Brow Beat

Why Were the 2016 Emmys So Great? In Part Because of the Awards’ New Voting System.

This might not have happened otherwise.

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Over the past few years, the Television Academy has—like all of us—struggled to keep up with the pressures of Peak TV. The Emmy Awards used to be decided by small judging panels, wherein a peer-selected voting group would watch the episodic submissions of a given category to determine the winner. This changed in 2015 when, in an effort to democratize the awards in accordance with TV’s rapid expansion, the Academy turned toward a popular vote. Under this new system, any member of the Television Academy could vote in any category, still encouraged to watch nominees’ submitted episodes but hardly required to do so. Each member would rank their choices from most to least worthy, with the candidate with the highest overall ballot count named the winner. Perhaps expectedly, the win total swelled last year for Game of Thrones—TV’s most popular show, and thus the most obvious beneficiary of a “popular vote”—while five of the eight major acting categories for continuing series yielded repeat victors.

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Then the rules changed again: Ranked ballots were to be replaced by winner-take-all ballots—meaning a given voter would simply check off their choice, rather than rank each candidate from top to bottom—for 2016. This was intended as a corrective for the effects of 2015’s change, which at times made the Emmys look like a popularity contest. Essentially, an obscure performance on an underrated series would have a better chance of winning than before, assuming the fanbase was passionate enough. And a multi-nominated series in a given category would actually be less likely to win: Without the cushion of ranking, vote-splitting would theoretically have a far sharper effect.

If this all sounds a little wonky and technical, that’s because it is—but it also helps to explain why Sunday night’s Emmys got things so unusually right.

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Let’s start with the first (surprising, deserving) winner of the night: Louie Anderson, Outstanding Supporting Actor in a Comedy Series for his brazen, affecting matriarichal turn in Baskets. Reigning winner Tony Hale was back in contention this year—and his show, Veep, still managed to win Outstanding Comedy Series—but for the first time he had a fellow castmember to beat in Matt Walsh. That, combined with the number of other viable candidates—Emmy magnet Andre Braugher, multi-winner Ty Burrell, and Key & Peele’s Keegan-Michael Key among them—was enough to render the category a toss-up. And Anderson, who had made a number of critics’ “should win” lists, stood out as the idiosyncratic choice. His show may not have been popular with Emmy voters overall. But a solid majority of those who watched him clearly considered him the most worthy—likely what allowed him to overtake the more traditional choices.

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In Comedy Writing, Master of None managed to defeat Veep, which won the award in 2015 and had two scripts nominated this year. Master of None was certainly more popular with the Academy than Baskets, but it still had an uphill battle in a category that’s been reserved for Louis C.K. and Best Comedy champs including Veep, Modern Family, and 30 Rock for the past decade. The superb episode “Parents” won Aziz Ansari and Alan Yang their first Emmys, and more importantly gave them both (well, mostly Yang) a platform to discuss serious issues none of their co-nominees could’ve.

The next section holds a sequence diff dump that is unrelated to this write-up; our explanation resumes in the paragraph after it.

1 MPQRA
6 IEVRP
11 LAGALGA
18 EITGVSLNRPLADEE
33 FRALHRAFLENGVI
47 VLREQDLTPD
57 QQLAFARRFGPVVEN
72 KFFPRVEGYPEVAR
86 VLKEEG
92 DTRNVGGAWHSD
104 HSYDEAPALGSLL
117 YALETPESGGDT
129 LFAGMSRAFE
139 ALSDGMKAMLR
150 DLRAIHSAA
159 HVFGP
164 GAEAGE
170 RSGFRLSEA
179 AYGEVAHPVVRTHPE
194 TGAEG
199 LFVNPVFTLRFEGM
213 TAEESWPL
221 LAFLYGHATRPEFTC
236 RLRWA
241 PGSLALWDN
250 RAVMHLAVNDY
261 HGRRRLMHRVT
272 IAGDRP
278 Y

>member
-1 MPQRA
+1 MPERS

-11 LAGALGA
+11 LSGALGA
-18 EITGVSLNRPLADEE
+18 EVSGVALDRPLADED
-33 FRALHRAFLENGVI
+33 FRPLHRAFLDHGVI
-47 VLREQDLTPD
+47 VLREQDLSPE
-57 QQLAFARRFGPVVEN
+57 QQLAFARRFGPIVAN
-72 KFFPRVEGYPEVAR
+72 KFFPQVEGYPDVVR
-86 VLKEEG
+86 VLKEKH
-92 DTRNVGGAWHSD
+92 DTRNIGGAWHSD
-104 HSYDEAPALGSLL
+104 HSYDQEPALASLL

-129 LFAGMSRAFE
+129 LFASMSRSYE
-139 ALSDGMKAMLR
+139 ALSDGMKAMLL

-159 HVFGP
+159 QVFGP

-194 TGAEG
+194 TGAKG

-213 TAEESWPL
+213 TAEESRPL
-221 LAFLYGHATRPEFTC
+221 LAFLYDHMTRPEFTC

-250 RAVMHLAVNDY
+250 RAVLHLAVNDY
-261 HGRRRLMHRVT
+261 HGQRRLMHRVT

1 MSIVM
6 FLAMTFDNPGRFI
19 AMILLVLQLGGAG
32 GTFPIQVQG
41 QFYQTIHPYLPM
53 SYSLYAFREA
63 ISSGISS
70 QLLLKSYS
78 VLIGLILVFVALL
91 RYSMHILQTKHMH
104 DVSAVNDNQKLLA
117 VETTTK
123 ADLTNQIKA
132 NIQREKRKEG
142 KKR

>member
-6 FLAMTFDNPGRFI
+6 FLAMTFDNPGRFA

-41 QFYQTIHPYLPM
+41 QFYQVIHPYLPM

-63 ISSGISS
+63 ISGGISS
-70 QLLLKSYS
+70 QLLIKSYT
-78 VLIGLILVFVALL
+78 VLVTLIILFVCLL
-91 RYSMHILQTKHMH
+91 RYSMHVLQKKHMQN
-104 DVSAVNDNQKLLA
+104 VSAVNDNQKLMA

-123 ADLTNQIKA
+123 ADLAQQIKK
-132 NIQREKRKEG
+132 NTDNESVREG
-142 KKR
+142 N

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In another unusual trend, great actors on past-their-prime series pulled off some major upsets. Ben Mendelsohn was remarkable on the first season of Bloodline—for which he was nominated and lost in Drama Supporting Actor—but barely figured into the (mediocre) second. Yet it was for Season 2 that he won: Reigning category champ Peter Dinklage was joined for the first time by a co-star (Kit Harington) this year, which in all likelihood paved the way for Mendelsohn’s win. Similarly, critics and fans had called out the Emmys for years for not even nominating Tatiana Maslany; she won Sunday night on her second nomination—beating Robin Wright and Viola Davis, among others—despite Orphan Black’s diminished quality and buzz. While the timing felt a bit off, the new rules did manage to do (belated) justice for actors without much of a shot under the old system.

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In this oversaturated, splintering TV market—in which audiences are disaggregating and distributors are desperately vying for attention—a popular vote still seems a bit antiquated. In their prime, both Mendelsohn and Maslany would have been competitive back when a small pool of voters had to watch each submitted episode and decide from there. And Game of Thrones still managed to sweep Drama Series, Writing, and Directing, despite the (overdue) presence of The Americans and other deserving shows. But with the Emmys at a newly important place in the ecosystem of TV content creation, the results of Sunday night’s show signify a crucial step forward. We’re coming off of a ceremony in which several first-time winners slid past awards favorites—where, in addition to those aforementioned triumphs, Sterling K. Brown beat Hugh Laurie, Rami Malek beat Kevin Spacey, Kate McKinnon beat Allison Janney, and long-great character actress Regina King managed to win her second Emmy in a row against the likes of Kathy Bates, Jean Smart, and Angela Bassett. We have no way of knowing how much the new rules helped. But given how different these Emmys felt from years past, it seems safe to say that they’re a move in the right direction.

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